It’s a well-worn trope that Mormons don’t do theology. To the extent that this is true (it probably is), it is to be regretted. I believe that “doing theology” is essential and its absence leads us into all kinds of religious dead ends.
Absent theology — i.e. reasoned argument about the truth of God — we are left with little more than noise and counter-noise. To apply this to a current controversy, here are some rather ad hoc thoughts on the usefulness of a theology of women:
- Over at FPR, gwesley argues that “apostle” does not imply priesthood in the New Testament. The implication seems to be that the New Testament does not present a view of priesthood that is really congruous with current practice. This may or may not be true, but that is a decision that needs to be made by looking carefully at the text. It was the layering of tradition over scripture that characterises the Great Apostasy in Mormon eyes.
- Before we claim that theology undermines revelation, let us remember the Roman Catholic tradition. Take Aquinas’s theology of natural law and add it to the papal encyclical Evangelium Vitae and you have a revealed, authorised, and logically coherent doctrine of sexual and reproductive ethics. I may disagree with the Catholic stance on abortion but I can at least examine it on its merits. It is consistent and defensible if one accepts natural law and papal infallibility, and therein lies the argument, not in some tedious claim the Vatican is “out of touch” or that we should “obey the Pope or else.” So, we need theology but also revelation; we need revelation but also theology.
- I think a case can be made for a separation of male and female roles in the church. For example, one could argue — and it would be reasonable to do so, I think — that at the very least the Levitical priesthood is for males. In a Mormon context, that then retains baptism, the eucharist, etc. as rites that must be performed by men, who act in the male persona Christi. That is an argument that serves the Catholic church well.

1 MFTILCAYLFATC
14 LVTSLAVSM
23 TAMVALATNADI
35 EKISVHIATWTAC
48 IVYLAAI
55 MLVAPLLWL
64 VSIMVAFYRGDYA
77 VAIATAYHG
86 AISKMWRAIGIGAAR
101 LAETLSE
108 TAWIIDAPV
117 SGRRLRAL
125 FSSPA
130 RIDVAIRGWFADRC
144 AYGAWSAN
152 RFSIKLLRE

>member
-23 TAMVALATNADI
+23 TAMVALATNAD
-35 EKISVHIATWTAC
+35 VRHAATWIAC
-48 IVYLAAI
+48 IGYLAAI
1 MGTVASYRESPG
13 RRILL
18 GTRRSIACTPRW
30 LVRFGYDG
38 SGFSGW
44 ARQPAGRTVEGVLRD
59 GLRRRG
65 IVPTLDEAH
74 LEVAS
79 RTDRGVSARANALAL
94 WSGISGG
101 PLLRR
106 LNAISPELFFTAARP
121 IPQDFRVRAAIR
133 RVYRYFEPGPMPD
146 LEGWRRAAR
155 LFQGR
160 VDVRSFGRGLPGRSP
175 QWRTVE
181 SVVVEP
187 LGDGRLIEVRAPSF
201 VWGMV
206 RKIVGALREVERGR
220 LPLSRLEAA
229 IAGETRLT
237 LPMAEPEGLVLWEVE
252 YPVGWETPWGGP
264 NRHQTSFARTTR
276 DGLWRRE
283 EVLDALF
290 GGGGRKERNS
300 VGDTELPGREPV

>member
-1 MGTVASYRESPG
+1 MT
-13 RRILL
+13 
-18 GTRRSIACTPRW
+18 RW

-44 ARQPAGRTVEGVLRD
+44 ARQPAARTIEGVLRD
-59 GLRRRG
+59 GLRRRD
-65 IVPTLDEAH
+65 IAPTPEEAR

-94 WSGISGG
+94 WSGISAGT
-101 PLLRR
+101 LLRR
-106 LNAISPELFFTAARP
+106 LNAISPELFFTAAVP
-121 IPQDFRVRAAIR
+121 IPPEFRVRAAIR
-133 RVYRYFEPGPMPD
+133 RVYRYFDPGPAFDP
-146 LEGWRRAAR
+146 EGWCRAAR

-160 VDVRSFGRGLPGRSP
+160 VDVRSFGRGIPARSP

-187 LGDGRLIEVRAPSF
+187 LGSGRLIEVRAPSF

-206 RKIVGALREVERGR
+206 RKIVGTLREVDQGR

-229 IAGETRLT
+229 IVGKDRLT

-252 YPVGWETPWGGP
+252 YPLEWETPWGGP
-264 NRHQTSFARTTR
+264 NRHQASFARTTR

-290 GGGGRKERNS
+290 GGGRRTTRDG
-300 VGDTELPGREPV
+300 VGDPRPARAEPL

- Those of you who read my last post will notice that the argument above is at odds with my own interpretation of Gregory of Nazianzus, but that’s the inherent inexactitude of theology, which is fine. It is in such debate that bad ideas should ultimately be rejected, bringing us closer to the truth. Does the presence of female deacons in the Early Church mean that an argument for a male Levitical tradition is flawed? Perhaps, but that is all a part of “studying it out in your mind” first. (Again, for the record, I do not think Christ’s maleness is essential beyond biological necessity to his salvific incarnation.)
- A small, somewhat random proposal: Could we read the New Testament to validate the presence of women as witnesses to sacred ordinances? Given Mary Magdalene’s presence at the empty tomb and role as the first witness to the resurrection, are not women mandated to be witnesses (perhaps above men) at baptisms and temple sealings? Including women in such rites — indeed making them pre-eminent — would be theologically sound and might combat the unthinking “priesthood creep” that excludes women where such exclusion is unnecessary. Etc. Etc.
These examples of what could be but what isn’t serve in my own mind to highlight the large vacuum into which we are currently pouring in our angst, to not much avail. I honestly do not fully know what I think about women’s ordination. I was moved by the images of women being turned away from the Tabernacle on Saturday night, but my empathy does not constitute an argument. I am sometimes persuaded by the separate-but-equal paradigm that someone like Nate Oman seems to promote; I was interested in Rosalynde Welch’s thought experiment on a female priesthood; I find the Roman Catholic catechism on priesthood to be coherent; but I am also persuaded by the aforementioned post at FPR that suggests that we have been fundamentally wrong in our premises about Christian priesthood.
Mostly, I am tired of General Conference being used as a weapon. Those pro-OW can show us a picture of a garbage truck and make us angry; those against OW will hit us over the head with this talk or that. Such bludgeoning is not healthy for the Body of Christ but I think it exists in some part because we simply do not know how to talk about these things. Might I suggest we try a little theology? When the theology comes to an impasse we offer our prayers and submit to God, in that order. It’s right there in D&C 9. I don’t think we have yet done it.